That's what made President Donald Trump's retweet of a GIF
Sunday morning that showed him swinging a golf club and appearing to hit Hillary Clinton with a golf ball so stunning.
The GIF puts together footage of Trump, wearing a red cap, taking a swing on a golf course, with footage of Clinton tripping and falling as she boarded a plane while serving as secretary of state in 2011. The edited footage makes it appear as though the ball hit Clinton in the back, causing her to fall.
"Donald Trump's amazing golf swing #CrookedHillary," the Twitter user whom Trump retweeted wrote in the image's caption.
For any president or public official, retweeting an image that seems to make light of violence against women would be questionable.
But for this President, the retweet follows a pattern of behavior in which Trump has either seemed to find it acceptable to joke about violence against women and those he disagrees with, or to make not-so-subtle comments that seem to incite it.
This is the same President who last month -- days after a driver ran into a crowd of counterprotesters in Charlottesville, Virginia -- retweeted a cartoon of a train running over a person with a CNN logo covering the person's head
This is the same President who in one of his 2016 campaign rallies said he wanted to punch a protester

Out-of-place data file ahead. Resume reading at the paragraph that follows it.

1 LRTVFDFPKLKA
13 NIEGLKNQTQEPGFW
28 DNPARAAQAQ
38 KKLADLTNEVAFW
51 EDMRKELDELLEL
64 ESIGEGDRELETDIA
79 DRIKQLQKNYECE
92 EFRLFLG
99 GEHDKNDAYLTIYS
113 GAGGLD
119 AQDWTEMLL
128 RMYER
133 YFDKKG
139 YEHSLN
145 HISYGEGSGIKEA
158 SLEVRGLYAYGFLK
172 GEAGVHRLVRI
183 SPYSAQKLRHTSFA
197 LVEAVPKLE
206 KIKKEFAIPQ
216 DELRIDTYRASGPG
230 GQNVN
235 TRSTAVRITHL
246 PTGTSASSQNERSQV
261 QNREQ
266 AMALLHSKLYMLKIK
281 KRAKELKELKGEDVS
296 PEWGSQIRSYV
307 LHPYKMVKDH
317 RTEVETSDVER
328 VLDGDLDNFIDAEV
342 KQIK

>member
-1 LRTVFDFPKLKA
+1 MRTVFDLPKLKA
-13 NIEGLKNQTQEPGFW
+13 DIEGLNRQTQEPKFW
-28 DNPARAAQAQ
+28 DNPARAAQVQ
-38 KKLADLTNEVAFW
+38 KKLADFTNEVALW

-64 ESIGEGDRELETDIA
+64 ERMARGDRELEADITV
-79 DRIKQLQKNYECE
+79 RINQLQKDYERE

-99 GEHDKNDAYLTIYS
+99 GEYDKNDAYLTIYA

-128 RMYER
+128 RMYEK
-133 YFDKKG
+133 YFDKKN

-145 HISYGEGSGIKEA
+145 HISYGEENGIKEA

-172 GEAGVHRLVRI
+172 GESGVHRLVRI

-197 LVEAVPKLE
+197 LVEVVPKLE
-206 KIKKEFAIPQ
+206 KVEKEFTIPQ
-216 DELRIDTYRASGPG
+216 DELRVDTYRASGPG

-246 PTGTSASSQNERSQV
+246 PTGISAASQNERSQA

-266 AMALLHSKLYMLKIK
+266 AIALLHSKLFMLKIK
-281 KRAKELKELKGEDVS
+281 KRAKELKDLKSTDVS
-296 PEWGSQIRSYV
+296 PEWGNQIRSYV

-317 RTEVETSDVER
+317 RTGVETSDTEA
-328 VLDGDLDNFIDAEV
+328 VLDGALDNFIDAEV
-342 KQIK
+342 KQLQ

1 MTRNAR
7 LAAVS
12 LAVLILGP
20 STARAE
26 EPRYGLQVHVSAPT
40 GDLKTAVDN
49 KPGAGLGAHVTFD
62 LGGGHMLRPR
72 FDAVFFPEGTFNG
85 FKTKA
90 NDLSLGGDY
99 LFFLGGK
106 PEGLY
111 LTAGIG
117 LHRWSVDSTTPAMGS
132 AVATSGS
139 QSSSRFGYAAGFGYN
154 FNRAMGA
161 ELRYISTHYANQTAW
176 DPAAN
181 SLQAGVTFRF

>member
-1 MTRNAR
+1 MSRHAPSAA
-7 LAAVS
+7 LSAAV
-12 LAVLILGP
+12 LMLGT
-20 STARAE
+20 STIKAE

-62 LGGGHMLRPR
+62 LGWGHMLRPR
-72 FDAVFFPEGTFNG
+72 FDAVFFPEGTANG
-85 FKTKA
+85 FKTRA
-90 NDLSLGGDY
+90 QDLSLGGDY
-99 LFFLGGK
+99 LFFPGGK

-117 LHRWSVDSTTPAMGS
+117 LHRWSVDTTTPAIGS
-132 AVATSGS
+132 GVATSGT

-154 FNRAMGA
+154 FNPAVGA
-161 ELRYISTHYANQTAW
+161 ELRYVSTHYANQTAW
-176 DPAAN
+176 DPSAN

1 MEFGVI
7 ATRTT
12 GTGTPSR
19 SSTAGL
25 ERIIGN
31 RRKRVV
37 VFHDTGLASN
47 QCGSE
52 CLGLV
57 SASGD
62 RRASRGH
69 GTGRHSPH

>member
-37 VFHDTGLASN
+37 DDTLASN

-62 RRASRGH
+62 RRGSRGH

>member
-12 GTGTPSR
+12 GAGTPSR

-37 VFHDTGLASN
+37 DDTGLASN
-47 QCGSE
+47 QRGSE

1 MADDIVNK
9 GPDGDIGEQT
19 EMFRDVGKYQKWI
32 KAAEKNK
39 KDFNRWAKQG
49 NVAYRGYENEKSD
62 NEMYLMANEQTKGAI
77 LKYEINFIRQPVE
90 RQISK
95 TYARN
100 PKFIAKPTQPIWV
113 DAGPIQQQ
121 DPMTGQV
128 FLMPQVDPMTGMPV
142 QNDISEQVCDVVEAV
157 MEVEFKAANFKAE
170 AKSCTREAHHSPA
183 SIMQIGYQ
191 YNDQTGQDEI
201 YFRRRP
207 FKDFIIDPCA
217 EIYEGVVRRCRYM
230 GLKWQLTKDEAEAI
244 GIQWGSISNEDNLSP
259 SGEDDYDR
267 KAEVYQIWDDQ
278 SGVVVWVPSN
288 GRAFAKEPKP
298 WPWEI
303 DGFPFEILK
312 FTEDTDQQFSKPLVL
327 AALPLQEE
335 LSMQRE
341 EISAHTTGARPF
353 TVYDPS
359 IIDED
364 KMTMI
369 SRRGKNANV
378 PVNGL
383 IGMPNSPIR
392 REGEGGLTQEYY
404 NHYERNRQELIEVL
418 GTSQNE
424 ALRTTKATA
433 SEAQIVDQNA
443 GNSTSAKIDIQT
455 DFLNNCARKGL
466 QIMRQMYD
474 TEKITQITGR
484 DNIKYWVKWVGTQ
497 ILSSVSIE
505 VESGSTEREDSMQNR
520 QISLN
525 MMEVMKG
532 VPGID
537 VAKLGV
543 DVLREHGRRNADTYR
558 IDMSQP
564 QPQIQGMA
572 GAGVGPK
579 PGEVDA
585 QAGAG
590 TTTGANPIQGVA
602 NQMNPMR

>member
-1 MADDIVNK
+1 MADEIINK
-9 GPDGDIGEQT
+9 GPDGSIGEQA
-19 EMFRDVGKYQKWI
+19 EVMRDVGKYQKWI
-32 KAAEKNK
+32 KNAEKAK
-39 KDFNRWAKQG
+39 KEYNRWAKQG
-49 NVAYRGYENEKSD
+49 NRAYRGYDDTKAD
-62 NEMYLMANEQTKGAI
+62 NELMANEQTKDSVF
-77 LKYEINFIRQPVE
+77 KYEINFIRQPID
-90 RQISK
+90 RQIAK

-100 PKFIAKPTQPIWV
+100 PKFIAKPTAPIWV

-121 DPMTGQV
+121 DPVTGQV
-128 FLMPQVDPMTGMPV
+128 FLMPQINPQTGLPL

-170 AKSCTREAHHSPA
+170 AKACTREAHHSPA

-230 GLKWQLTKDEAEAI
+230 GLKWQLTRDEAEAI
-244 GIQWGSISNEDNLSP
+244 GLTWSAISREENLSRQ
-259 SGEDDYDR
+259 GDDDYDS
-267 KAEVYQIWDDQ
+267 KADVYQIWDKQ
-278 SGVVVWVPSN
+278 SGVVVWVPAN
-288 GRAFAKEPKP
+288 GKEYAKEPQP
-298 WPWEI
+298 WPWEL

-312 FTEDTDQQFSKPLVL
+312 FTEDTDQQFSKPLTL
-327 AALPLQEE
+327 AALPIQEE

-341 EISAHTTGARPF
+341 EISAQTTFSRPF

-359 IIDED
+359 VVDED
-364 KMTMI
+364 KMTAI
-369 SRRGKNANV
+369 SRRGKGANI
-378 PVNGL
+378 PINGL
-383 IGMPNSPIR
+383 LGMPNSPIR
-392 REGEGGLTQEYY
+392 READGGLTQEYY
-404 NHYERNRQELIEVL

who had been ejected from a campaign event in the face.
This is the same President who in 2005 was recorded bragging about forcing himself on women and grabbing their genitals
, comments he initially dismissed as "locker room banter."
This is the same President who in June denigrated MSNBC's Mika Brzezinski as "low I.Q. Crazy Mika" and claimed in tweets that she had been "bleeding badly from a face-lift"
when the two saw each other at Mar-a-Lago.
Some will argue -- as former campaign strategist David Urban did on CNN's "State of the Union" Sunday -- that Trump's retweet shouldn't be taken seriously.
"The President speaks directly to folks," Urban told CNN's Dana Bash. "I'm not going to judge what's appropriate or inappropriate of the President. Retweets don't equal endorsements."
That's contrary to the message then-White House press secretary Sean Spicer sent in June when he acknowledged that the President's tweets are indeed official White House statements
"The President is the President of the United States, so they are considered official statements by the President of the United States," Spicer said then.
It also goes against what then-candidate Trump told a CNN reporter in August 2015 when asked whether he endorsed what he retweets
"Well I do retweets, and I mean, to a certain extent, I do, yeah, I think that's right," he said. "Do you want me to say no? You know, I retweet, I retweet for a reason."
The President, in an official statement, found it acceptable to joke about committing violence against a woman, not to mention the fact that she is his one-time political rival.
By that logic, we must consider what Trump retweeted on Sunday morning seriously.
Perhaps a single retweet doesn't matter. But this one is not an aberration.